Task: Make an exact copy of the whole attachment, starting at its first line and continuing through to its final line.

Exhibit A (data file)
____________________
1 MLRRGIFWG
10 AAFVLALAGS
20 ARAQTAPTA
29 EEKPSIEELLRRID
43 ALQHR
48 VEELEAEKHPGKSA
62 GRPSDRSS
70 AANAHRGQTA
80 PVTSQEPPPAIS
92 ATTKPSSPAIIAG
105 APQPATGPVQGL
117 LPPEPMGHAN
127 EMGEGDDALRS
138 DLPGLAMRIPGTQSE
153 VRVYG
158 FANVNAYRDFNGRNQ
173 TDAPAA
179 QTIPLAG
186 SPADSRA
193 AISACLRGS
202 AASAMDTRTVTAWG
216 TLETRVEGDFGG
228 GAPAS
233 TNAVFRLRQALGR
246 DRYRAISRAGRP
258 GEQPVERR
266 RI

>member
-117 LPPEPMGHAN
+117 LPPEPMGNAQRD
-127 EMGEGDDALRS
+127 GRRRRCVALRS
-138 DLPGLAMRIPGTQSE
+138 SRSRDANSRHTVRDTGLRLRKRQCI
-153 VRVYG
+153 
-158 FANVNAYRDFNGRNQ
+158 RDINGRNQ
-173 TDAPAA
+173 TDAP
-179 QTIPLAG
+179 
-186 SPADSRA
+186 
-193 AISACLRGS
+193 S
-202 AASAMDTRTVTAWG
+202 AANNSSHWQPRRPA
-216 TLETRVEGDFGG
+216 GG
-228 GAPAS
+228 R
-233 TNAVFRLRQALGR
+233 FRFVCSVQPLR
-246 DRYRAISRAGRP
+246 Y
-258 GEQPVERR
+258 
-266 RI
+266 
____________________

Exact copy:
1 MLRRGIFWG
10 AAFVLALAGS
20 ARAQTAPTA
29 EEKPSIEELLRRID
43 ALQHR
48 VEELEAEKHPGKSA
62 GRPSDRSS
70 AANAHRGQTA
80 PVTSQEPPPAIS
92 ATTKPSSPAIIAG
105 APQPATGPVQGL
117 LPPEPMGHAN
127 EMGEGDDALRS
138 DLPGLAMRIPGTQSE
153 VRVYG
158 FANVNAYRDFNGRNQ
173 TDAPAA
179 QTIPLAG
186 SPADSRA
193 AISACLRGS
202 AASAMDTRTVTAWG
216 TLETRVEGDFGG
228 GAPAS
233 TNAVFRLRQALGR
246 DRYRAISRAGRP
258 GEQPVERR
266 RI

>member
-117 LPPEPMGHAN
+117 LPPEPMGNAQRD
-127 EMGEGDDALRS
+127 GRRRRCVALRS
-138 DLPGLAMRIPGTQSE
+138 SRSRDANSRHTVRDTGLRLRKRQCI
-153 VRVYG
+153 
-158 FANVNAYRDFNGRNQ
+158 RDINGRNQ
-173 TDAPAA
+173 TDAP
-179 QTIPLAG
+179 
-186 SPADSRA
+186 
-193 AISACLRGS
+193 S
-202 AASAMDTRTVTAWG
+202 AANNSSHWQPRRPA
-216 TLETRVEGDFGG
+216 GG
-228 GAPAS
+228 R
-233 TNAVFRLRQALGR
+233 FRFVCSVQPLR
-246 DRYRAISRAGRP
+246 Y
-258 GEQPVERR
+258 
-266 RI
+266 